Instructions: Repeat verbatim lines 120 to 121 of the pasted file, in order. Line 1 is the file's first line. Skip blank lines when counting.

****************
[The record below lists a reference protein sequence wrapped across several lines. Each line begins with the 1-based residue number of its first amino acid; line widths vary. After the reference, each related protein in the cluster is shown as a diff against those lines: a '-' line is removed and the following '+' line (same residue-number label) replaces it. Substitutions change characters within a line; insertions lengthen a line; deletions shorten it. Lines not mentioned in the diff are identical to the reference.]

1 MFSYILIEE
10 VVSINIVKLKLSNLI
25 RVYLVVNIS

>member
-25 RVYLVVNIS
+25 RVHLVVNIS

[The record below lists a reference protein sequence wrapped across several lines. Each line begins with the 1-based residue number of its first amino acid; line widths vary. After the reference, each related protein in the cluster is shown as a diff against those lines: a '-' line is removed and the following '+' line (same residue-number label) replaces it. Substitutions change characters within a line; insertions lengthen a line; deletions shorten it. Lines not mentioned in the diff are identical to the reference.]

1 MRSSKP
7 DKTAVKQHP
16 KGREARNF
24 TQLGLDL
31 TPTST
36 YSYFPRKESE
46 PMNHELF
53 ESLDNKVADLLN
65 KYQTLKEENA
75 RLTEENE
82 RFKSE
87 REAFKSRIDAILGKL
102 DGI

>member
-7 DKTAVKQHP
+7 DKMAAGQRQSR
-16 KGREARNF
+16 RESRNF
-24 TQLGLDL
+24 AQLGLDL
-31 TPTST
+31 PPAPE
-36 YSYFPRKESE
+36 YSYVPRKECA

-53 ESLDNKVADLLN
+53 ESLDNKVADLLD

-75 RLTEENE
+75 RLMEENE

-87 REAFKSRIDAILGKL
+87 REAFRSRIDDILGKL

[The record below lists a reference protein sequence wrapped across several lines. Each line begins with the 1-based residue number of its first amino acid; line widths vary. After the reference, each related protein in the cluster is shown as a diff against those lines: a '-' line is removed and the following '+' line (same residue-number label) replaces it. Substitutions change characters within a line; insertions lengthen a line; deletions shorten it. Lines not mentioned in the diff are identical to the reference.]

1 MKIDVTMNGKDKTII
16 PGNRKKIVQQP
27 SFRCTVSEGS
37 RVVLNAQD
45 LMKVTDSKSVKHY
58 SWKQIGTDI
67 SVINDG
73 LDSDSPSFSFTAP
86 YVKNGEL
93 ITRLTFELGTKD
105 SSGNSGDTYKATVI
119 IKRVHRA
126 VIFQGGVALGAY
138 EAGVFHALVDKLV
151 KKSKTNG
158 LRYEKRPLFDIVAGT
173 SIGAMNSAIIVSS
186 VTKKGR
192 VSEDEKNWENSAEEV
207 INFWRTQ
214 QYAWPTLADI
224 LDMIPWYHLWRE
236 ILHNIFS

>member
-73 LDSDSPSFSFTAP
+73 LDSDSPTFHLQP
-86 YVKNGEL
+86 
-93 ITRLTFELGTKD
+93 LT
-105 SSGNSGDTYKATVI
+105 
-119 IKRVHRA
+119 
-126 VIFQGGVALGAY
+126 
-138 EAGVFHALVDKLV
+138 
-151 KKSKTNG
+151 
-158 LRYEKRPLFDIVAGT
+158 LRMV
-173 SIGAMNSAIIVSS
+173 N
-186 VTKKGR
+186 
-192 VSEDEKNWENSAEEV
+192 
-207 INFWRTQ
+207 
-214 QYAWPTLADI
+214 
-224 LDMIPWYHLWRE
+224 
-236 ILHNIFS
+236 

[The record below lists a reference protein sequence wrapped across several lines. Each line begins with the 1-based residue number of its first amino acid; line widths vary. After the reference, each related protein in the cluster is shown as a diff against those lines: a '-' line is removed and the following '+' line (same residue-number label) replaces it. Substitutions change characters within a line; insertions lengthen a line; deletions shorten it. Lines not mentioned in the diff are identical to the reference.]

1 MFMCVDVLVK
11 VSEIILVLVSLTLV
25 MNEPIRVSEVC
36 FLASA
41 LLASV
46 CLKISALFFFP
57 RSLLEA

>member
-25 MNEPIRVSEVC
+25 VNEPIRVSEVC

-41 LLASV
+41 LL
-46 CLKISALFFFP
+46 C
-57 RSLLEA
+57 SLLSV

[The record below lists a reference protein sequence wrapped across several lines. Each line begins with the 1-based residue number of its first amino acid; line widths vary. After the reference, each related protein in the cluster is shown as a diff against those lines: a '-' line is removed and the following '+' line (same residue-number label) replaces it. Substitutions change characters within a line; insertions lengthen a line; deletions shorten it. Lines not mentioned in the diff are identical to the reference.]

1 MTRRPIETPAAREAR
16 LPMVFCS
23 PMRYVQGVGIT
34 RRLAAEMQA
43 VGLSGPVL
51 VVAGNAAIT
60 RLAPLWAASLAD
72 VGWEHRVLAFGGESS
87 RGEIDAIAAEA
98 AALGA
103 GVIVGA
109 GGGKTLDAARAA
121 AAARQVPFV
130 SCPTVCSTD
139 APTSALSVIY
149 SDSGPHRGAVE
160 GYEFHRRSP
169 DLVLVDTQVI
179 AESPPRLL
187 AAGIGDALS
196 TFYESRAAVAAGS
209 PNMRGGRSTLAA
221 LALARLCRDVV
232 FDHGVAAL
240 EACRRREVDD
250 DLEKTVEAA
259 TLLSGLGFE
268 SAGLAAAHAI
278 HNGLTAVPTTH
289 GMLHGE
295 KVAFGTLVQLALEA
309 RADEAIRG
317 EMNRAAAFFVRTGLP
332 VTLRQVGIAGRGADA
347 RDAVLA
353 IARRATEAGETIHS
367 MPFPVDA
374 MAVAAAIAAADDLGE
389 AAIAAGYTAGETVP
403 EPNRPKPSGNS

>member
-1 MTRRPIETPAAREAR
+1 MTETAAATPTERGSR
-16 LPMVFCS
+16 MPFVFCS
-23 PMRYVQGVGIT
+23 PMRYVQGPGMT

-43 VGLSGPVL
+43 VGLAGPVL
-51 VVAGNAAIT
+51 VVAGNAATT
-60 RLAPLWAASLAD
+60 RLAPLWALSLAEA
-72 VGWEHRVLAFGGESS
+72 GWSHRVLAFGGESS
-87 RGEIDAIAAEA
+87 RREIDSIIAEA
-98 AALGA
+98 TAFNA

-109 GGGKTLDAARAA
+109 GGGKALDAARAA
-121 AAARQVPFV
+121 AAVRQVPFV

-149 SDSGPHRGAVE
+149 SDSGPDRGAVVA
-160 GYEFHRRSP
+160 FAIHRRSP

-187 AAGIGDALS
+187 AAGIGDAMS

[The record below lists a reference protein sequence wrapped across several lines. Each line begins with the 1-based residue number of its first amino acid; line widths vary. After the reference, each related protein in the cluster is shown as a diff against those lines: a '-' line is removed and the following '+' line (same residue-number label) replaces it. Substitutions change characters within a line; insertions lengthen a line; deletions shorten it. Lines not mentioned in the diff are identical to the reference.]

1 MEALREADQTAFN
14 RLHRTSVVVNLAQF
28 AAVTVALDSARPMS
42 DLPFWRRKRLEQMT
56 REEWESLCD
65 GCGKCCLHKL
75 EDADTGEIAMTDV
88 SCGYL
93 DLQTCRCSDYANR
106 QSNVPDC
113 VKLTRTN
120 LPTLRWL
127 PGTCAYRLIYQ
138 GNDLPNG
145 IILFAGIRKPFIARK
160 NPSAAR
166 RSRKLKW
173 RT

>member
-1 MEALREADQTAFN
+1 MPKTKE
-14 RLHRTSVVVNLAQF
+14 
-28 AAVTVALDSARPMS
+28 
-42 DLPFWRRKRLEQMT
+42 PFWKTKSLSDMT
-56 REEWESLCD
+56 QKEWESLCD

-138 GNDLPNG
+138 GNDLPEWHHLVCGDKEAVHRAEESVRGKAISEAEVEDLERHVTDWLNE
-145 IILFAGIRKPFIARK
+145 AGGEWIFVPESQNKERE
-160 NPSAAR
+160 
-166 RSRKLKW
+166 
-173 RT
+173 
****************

60 RLAPLWAASLAD
72 VGWEHRVLAFGGESS